Tuesday, October 25, 2016

Review: Pathfinder Occult & Horror Adventures

I don't review a lot of Pathfinder material here.  Mostly because I have been writing a lot of Pathfinder material and I don't want to read much of it so as not to unduly influence myself.  Well, those manuscripts are off (more or less) so I picked these up for a review.  

The Pathfinder Occult Adventures and Pathfinder Horror Adventures are the two most recent books I have picked up.  Like all Pathfinder books these books are compatible with D&D 3.5 and still fairly compatible with D&D 5 and other OSR games.  How compatible depends on how much work you want to put into it.

Given that most people reading this are likely not Pathfinder gamers, I am also going to talk about how to port these over to your own games.

Pathfinder Occult Adventures
Hardcover 272 pages, full color cover and interior.
This book is essentially the psychic powers book for Pathfinder.  It uses the same 3.x spell system that Pathfinder has always used only now there is Divine, Arcane, and Psychic magic.  This makes porting over to other systems a lot easier, but it certainly lacks some of the flavor of some other psychic books.
Chapter 1: covers Occult Classes.  The classes are the elemental Kineticist (which has powers and not spells), the Medium (powers and spells), the Mesmerist, the Occultist (which is a rather cool class), the Psychic (the star of the book really), and the Spiritualist.  Some racial options are also given for the classes.  Of all these, the psychic could be ported over the easiest. They are, essentially, magic-users with a unique spell list.
Chapter 2: Archetypes give an "occult" or psychic bend to the Pathfinder classes (of which I think there are about 135 by now).  We start out with the classes in the book, lots of different ideas to swap out powers and feats for other types of characters.  The more interesting one is the Tome Eater Occultist; this archetype actually eats books and scrolls to gain their magical powers.   We get to archetypes for the previously published classes.   Cavalier + Spiritualist, for example, gives us a Ghost Rider.  Which is actually really cool.  Occult Witches are known as Ley Line Guardians.  There is a lot if interesting ideas here.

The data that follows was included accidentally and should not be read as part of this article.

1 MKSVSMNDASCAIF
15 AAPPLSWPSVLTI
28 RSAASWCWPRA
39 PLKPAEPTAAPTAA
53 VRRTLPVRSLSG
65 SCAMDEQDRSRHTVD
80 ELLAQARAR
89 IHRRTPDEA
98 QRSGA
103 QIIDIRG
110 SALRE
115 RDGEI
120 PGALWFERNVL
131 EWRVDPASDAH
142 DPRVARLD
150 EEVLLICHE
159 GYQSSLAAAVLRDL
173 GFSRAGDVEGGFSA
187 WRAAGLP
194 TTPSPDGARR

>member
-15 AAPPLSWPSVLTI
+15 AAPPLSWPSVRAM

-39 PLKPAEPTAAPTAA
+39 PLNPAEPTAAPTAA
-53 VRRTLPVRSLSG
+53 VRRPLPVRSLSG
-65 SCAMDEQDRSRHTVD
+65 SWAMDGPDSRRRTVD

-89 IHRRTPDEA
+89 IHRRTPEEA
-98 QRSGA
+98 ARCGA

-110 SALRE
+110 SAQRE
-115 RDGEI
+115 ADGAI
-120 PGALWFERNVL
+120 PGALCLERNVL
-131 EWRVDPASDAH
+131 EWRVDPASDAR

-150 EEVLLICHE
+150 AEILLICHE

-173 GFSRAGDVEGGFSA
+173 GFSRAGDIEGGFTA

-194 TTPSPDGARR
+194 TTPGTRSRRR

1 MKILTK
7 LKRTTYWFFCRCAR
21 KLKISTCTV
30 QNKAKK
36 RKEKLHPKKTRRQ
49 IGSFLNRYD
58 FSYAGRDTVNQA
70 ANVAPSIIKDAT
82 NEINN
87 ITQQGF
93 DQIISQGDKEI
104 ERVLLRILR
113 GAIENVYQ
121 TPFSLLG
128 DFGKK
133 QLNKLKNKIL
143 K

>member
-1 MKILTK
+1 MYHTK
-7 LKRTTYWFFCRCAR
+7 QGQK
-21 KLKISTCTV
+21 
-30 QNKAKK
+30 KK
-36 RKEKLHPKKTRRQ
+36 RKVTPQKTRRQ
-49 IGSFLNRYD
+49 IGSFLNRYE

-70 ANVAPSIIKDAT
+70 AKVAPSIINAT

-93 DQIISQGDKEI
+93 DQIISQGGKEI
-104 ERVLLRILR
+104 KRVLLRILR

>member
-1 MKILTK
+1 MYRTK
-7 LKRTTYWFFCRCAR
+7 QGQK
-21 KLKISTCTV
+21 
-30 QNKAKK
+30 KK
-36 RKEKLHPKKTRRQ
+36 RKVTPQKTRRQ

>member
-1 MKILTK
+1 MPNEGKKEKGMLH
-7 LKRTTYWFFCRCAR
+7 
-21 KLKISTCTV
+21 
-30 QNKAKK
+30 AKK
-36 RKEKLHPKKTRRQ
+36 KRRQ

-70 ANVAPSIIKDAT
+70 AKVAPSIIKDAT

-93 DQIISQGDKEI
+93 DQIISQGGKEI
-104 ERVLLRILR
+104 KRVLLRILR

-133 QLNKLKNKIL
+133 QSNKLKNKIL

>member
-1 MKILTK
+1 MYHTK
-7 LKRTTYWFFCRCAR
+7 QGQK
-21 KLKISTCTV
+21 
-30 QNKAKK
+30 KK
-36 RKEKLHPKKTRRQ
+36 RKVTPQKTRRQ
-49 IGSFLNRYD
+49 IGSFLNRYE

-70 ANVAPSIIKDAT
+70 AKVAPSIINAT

Chapter 3 Feats details all the new feats.  Now either you love feats or you hate them.  I am hitting a little bit of feat fatigue myself.
Chapter 4 is all about the Psychic Spells. Now the advantage of using the existing spell system for a new class is that other class spells can be used for the new classes and the new spells can be used for the older classes.  So everyone gets something new. At 46 pages this is one of the larger sections in the book.
Chapter 4 covers Occult Rules. This covers a wide variety of rules and rulings for an occult game.  In particular rituals, possessions, and auras.
Chapter 5 gives advice for running an Occult game. This includes planes of existence and other locales for adventuring.
Finally, Chapter 6 covers Occult Rewards or magic items.
The book is a lot of fun and has a lot of material that I have seen elsewhere in different games over the last 35+ years, this just has them all in one place with the same system.

Pathfinder Horror Adventures
Hardcover 260 pages, full color cover and interior.